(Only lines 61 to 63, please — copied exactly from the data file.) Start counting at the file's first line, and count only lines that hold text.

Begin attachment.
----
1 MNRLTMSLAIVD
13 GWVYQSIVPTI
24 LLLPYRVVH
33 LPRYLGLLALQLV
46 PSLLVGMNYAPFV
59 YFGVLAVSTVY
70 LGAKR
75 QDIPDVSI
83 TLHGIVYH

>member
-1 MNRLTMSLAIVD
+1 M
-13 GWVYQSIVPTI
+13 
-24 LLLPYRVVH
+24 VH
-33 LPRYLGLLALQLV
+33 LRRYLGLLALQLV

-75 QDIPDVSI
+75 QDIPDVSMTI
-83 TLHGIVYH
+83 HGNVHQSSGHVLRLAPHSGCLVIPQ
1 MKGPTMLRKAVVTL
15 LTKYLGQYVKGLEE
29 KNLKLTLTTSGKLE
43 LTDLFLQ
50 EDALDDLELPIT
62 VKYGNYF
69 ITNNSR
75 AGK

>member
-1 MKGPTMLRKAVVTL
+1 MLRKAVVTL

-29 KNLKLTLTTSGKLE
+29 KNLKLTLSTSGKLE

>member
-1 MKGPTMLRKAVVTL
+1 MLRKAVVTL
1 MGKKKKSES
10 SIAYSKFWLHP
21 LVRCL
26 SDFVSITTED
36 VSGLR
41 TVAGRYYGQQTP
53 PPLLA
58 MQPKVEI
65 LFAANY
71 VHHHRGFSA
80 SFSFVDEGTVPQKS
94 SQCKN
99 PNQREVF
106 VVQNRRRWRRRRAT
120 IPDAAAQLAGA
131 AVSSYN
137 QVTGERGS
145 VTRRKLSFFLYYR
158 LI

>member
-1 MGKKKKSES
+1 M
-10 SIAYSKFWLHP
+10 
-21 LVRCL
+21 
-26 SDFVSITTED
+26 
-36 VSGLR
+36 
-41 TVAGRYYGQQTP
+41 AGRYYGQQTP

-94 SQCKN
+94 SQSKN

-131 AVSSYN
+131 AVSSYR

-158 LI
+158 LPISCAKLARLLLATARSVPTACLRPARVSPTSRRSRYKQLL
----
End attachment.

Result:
-10 SIAYSKFWLHP
+10 
-21 LVRCL